Windows NT kernel.

Windows ME:
Codenamed Millennium, Windows ME is short for Windows Millennium and is an operating
system released by Microsoft on June 19, 2000. Windows ME was an upgrade for Windows 98
and included additional fixes, support, and applications.

Windows key:

A keyboard key commonly found on IBM compatible computers running


the Microsoft Windows operating system. The Windows key has the Microsoft flag logo on it
and is located between the CTRL and ALT keys on the keyboard. This key allows a user to
perform commonly performed tasks using the Windows key in combination with another key.

Users who are not familiar with IBM compatible computers but are familiar with Apple
Macintosh computers can relate this key to the Apple command key.

Below is a graphic of what the Windows and Menu keys look like on a keyboard with these
keys. Each Windows keyboard will have the two keys shown below as well as an additional
Windows key on the other side of the keyboard.

Windows CE:
Officially known as Windows Embedded, Windows CE was first released in 1996 as Windows
CE 1.0; today, Microsoft Windows CE is a strong competitor to other operating systems for hand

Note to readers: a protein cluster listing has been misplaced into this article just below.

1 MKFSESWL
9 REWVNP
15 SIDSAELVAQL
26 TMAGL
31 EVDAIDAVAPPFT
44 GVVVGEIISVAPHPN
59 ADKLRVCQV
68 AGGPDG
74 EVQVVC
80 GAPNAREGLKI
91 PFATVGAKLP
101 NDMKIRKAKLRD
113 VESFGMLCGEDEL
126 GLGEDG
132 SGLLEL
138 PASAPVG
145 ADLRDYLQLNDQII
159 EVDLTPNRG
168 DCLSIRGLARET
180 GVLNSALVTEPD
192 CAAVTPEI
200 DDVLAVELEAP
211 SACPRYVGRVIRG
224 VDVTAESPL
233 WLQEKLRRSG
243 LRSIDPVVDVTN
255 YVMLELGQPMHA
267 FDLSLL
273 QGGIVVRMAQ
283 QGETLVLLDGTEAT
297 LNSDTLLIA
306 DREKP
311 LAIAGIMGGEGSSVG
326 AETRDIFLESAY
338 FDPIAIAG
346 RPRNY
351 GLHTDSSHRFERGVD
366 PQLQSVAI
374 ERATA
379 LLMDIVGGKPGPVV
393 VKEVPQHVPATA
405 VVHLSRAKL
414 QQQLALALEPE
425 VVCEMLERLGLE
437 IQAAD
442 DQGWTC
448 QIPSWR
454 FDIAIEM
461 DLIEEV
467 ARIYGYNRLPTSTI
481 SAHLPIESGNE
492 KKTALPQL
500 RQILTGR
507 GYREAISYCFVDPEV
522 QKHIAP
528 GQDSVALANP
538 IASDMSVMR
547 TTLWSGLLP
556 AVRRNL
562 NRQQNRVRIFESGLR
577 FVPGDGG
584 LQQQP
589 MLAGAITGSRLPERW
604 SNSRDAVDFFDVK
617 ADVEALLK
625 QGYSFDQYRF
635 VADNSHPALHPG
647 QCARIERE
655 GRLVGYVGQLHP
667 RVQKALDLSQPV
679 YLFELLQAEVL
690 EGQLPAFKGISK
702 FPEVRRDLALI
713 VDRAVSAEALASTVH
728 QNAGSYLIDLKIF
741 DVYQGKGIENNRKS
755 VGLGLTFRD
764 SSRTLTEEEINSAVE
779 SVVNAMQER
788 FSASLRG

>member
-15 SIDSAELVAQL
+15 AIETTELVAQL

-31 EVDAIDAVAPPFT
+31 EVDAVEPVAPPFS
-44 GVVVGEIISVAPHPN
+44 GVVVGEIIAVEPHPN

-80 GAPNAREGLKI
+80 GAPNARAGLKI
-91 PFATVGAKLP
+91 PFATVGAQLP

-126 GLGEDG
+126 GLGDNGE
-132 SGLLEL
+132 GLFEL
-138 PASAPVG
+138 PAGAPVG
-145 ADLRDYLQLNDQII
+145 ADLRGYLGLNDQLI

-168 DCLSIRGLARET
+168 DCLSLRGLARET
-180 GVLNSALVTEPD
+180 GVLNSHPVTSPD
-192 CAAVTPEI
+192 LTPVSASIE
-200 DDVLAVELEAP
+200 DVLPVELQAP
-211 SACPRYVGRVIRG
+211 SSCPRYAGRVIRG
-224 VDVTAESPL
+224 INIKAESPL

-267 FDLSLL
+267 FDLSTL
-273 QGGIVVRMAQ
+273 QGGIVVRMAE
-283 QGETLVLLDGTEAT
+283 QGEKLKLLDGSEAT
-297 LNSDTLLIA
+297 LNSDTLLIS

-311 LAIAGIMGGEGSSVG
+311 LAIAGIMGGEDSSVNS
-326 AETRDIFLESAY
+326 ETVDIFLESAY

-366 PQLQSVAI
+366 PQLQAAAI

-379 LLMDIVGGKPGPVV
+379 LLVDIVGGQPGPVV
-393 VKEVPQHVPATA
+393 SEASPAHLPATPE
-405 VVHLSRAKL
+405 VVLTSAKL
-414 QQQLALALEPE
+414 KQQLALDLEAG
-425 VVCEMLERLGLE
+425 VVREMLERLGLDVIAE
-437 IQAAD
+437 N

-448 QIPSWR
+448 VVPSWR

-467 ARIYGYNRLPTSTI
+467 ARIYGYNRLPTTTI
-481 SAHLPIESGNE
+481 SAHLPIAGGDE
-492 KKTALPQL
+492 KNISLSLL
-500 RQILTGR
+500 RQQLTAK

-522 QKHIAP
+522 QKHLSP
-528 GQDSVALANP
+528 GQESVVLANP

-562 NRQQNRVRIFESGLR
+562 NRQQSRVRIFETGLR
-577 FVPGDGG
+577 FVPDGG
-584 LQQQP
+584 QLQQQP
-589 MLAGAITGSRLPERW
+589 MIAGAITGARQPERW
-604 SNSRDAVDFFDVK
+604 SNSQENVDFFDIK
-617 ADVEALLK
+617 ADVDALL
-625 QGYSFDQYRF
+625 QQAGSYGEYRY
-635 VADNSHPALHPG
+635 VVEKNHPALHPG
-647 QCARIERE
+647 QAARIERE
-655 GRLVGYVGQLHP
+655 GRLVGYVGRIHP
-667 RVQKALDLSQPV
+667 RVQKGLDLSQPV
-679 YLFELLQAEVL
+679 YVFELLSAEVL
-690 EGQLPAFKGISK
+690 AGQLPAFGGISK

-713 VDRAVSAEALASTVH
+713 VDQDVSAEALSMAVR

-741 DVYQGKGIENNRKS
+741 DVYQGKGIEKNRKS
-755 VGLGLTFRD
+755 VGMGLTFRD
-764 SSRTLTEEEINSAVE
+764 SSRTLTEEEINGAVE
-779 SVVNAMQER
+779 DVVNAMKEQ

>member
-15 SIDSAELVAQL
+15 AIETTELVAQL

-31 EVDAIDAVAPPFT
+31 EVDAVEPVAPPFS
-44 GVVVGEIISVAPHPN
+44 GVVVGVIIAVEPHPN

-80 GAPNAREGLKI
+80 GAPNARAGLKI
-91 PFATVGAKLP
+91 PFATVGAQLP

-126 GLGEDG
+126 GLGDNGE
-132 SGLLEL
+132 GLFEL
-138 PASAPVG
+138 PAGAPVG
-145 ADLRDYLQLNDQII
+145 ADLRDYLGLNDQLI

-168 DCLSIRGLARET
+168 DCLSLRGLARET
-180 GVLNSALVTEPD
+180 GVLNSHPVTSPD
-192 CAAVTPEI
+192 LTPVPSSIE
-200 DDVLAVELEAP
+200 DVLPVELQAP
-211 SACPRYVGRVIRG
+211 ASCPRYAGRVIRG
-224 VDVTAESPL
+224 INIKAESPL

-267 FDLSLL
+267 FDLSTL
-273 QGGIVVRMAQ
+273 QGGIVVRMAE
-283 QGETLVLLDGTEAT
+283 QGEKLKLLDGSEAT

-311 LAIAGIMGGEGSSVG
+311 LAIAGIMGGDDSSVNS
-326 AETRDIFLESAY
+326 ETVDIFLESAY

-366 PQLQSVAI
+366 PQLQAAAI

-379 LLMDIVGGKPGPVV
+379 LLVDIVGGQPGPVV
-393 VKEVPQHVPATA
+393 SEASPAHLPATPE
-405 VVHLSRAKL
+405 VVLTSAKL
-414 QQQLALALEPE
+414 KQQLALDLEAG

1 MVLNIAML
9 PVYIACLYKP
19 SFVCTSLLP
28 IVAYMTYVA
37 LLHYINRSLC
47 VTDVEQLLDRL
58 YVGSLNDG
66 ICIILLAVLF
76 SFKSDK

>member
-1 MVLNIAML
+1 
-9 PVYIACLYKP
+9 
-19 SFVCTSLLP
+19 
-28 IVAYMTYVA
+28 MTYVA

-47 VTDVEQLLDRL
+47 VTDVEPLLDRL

held computer devices.
Windows Aero:
Short for Authentic, Energetic, Reflective, and Open, Aero is a completely new graphical user
interface (GUI) introduced with Windows Vista and found on the Home Premium, Business,
Ultimate, and Enterprise Editions (Excluded from Vista Home Basic).

Some of the key features of Windows Aero include a new Glass or translucent appearance to
each of the windows as shown in the image to the right. Windows Flip and Flip 3D, which
allows you to visually flip through each of the open windows displaying each of the windows
and not a simple icon like previous versions of Windows. When minimizing windows the
window will visually shrink to the taskbar. Finally, Aero provides a support for higher DPI and
smoother performing windows.

Windows 9x:
Abbreviation used to describe Microsoft Windows 95 and Windows 98, the x represents
a wildcard.

Windows 98:

Microsoft Windows 98 is the upgrade to Microsoft Windows 95. While this was not as big as
release as Windows 95, Windows 98 has significant updates, fixes and support for new
peripherals. Below is a list of some of its new features.

Protection - Windows 98 includes additional protection for important files on your computer